1

Let $I$ denotes $\int_0^1\frac{\ln^4(1+x)\ln x}{x}\ dx$ I proved here \begin{align} I&=-120\operatorname{Li}_6\left(\frac12\right)-72\ln2\operatorname{Li}_5\left(\frac12\right)-24\ln^22\operatorname{Li}_4\left(\frac12\right)+78\zeta(6)+\frac34\ln2\zeta(5)\\ &\quad-\frac32\ln^22\zeta(4)-3\ln^32\zeta(3)+2\ln^42\zeta(2)+12\zeta^2(3)-12\ln2\zeta(2)\...


2

In this solution, I proved $$\sum_{n=1}^\infty \frac{H_n^{(3)}x^n}{n}=\operatorname{Li}_4(x)-\ln(1-x)\operatorname{Li}_3(x)-\frac12\operatorname{Li}^2_2(x)\tag{1}$$ Multiply both sides of $(1)$ by $\large \frac{\operatorname{Li}_2(x)}{x}$ then integrate from $x=0$ to $1$ and use the fact that $\int_0^1x^{n-1}\operatorname{Li}_2(x)\ dx\overset{IBP}{=}\large ...


4

In answer to your question, can the sums be evaluated separately? Yes they can. The results for each of these two Euler sums can be found in the 2016 paper Euler sums and integrals of polylogarithm functions by Ce Xu et al. The results are: $$\sum_{n = 1}^\infty \frac{H_n H^{(2)}_n}{n^6} = \frac{17}{6} \zeta (3) \zeta (6) + \frac{173}{72} \zeta (9) + \frac{...


6

The series $\sum_{n=1}^\infty\frac{H_n^2H_n^{(2)}}{n^3}$ can be written as $$\sum_{\substack{n_1\geq n_2\geq 1 \\ n_1\geq n_3\geq 1 \\ n_1\geq n_4\geq 1}}\frac{1}{n_1^3 n_2 n_3 n_4^2},$$ which can be recognized as a linear combination of multiple zeta values of weight $7$. Multiple zeta values of weight $w$ are series of the form $$\zeta(s_1, \ldots, s_k) = ...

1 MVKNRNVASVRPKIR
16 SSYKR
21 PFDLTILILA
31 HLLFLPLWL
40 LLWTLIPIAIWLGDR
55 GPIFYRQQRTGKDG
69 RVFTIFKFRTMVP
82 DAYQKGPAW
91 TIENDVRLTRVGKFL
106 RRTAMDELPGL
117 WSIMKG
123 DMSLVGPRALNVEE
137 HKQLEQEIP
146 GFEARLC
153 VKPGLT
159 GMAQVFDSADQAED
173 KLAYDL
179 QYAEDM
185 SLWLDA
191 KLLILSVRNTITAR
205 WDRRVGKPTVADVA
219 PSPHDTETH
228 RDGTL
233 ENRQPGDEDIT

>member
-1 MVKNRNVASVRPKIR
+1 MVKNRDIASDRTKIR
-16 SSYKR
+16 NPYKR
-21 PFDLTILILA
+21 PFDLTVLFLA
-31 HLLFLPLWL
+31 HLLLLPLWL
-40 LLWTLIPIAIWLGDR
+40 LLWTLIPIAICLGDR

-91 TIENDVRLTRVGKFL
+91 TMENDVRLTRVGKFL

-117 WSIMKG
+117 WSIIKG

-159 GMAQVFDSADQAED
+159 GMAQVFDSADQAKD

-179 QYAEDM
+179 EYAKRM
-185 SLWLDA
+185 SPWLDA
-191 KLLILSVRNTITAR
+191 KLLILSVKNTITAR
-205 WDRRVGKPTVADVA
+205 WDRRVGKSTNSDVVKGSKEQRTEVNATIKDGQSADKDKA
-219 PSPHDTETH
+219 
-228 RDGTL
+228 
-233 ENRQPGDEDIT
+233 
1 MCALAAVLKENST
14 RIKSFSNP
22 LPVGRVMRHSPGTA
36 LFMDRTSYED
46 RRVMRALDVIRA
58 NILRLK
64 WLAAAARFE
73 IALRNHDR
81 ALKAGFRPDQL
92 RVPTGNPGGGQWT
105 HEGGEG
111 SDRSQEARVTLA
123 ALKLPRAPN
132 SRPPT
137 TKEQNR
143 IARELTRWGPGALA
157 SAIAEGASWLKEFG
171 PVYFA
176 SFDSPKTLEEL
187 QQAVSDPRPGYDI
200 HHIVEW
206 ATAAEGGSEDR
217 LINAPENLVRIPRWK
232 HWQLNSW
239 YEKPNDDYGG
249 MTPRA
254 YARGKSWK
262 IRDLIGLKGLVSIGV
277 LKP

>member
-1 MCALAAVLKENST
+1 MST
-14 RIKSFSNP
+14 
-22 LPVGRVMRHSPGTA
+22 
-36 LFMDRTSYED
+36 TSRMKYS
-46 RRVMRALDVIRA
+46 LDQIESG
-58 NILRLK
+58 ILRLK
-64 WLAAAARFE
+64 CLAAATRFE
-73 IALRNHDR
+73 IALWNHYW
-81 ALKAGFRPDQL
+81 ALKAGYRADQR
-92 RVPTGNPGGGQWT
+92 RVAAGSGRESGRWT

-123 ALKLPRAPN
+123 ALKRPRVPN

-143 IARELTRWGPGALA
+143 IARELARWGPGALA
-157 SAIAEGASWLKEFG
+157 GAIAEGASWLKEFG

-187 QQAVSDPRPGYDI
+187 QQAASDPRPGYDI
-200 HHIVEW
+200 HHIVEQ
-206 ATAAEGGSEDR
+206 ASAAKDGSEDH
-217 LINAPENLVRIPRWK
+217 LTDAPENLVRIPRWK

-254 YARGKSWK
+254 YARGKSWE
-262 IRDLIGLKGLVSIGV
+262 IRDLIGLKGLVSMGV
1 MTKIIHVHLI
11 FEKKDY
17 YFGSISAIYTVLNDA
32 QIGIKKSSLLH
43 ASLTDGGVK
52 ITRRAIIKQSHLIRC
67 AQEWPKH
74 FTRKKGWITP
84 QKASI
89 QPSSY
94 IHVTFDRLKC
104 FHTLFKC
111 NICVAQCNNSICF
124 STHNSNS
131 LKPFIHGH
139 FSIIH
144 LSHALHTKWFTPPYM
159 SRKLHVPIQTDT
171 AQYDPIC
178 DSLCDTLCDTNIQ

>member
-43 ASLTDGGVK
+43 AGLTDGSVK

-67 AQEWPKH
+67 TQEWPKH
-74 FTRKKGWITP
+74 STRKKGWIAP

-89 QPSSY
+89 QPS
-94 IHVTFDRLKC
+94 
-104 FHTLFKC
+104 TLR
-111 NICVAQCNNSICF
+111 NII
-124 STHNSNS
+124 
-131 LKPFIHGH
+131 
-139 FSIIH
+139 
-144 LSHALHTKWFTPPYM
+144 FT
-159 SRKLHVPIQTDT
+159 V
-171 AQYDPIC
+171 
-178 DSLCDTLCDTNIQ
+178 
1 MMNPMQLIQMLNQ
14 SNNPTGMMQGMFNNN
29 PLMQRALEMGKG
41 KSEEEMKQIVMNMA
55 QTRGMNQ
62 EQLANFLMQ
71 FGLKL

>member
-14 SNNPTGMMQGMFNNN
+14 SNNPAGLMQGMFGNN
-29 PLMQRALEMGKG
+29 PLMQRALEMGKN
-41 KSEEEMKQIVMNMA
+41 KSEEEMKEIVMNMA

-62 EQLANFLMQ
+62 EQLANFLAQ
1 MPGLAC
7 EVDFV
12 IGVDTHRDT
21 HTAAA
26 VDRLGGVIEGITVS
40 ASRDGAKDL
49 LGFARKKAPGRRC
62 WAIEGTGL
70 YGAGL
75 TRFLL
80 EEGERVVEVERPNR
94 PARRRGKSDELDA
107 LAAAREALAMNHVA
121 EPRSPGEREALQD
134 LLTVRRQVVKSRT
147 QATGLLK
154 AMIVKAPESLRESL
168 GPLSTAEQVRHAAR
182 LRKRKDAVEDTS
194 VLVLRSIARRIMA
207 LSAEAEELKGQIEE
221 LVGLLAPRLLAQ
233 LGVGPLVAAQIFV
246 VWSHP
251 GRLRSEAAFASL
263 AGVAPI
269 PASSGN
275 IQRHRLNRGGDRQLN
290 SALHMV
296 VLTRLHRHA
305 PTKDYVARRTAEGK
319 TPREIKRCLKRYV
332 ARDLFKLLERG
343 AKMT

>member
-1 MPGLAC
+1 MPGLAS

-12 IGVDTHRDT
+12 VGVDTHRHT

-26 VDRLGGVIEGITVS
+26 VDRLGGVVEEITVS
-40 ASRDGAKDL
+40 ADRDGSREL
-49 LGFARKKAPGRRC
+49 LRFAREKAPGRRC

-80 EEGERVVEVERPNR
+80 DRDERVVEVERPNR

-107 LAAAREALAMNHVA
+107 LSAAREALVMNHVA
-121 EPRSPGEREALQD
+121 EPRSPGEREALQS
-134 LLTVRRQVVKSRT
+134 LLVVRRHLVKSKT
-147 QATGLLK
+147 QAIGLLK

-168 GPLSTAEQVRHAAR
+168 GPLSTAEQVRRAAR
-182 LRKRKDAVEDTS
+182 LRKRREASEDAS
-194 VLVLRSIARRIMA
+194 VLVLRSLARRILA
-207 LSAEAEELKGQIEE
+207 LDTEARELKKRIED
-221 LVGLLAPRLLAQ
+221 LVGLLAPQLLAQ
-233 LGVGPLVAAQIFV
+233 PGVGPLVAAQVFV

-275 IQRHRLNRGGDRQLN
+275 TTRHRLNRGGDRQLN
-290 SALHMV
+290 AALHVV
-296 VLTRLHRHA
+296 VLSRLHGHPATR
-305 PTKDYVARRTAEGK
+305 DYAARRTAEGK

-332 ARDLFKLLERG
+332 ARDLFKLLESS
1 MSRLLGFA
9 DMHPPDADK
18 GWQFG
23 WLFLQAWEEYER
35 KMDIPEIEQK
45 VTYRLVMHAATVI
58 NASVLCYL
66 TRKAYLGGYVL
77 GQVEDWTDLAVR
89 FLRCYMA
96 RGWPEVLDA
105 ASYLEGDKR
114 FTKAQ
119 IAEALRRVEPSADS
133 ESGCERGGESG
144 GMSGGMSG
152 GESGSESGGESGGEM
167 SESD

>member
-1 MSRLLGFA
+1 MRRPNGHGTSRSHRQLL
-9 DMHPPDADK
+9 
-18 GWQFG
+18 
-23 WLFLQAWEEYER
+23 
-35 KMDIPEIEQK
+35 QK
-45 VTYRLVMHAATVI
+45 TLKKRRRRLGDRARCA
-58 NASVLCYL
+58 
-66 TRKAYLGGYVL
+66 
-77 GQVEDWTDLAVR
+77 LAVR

1

Such recurrences are called full history. One way to tackle them is to consider $a_{n + 1} - a_n$, most of the sum falls away and you get something manageable. Another (more general) way is to use generating functions. Say you have: $\begin{align*} a_{n + 1} &= \sum_{0 \le k \le n} a_k \end{align*}$ define $A(z) = \sum_{n \ge 0} a_n z^n$, multiply ...


2

Here is a path for getting $$ \sum_{\substack{0\le n\\1\le k\le(n+1)}} \frac 1k\cdot H_{k-1/2}\; x^n = \frac{2}{x(1-x)} \Big( \operatorname{arctanh}^2 \sqrt{x} + \log 2 \log (1-x) \Big)\ . $$ (We show this holds as an equality of meromorphic functions in the open unit disk in the complex plane.) Using $$H_{k-1/2}=(2H_{2k}-H_k)-2\log 2\ ,$$the ...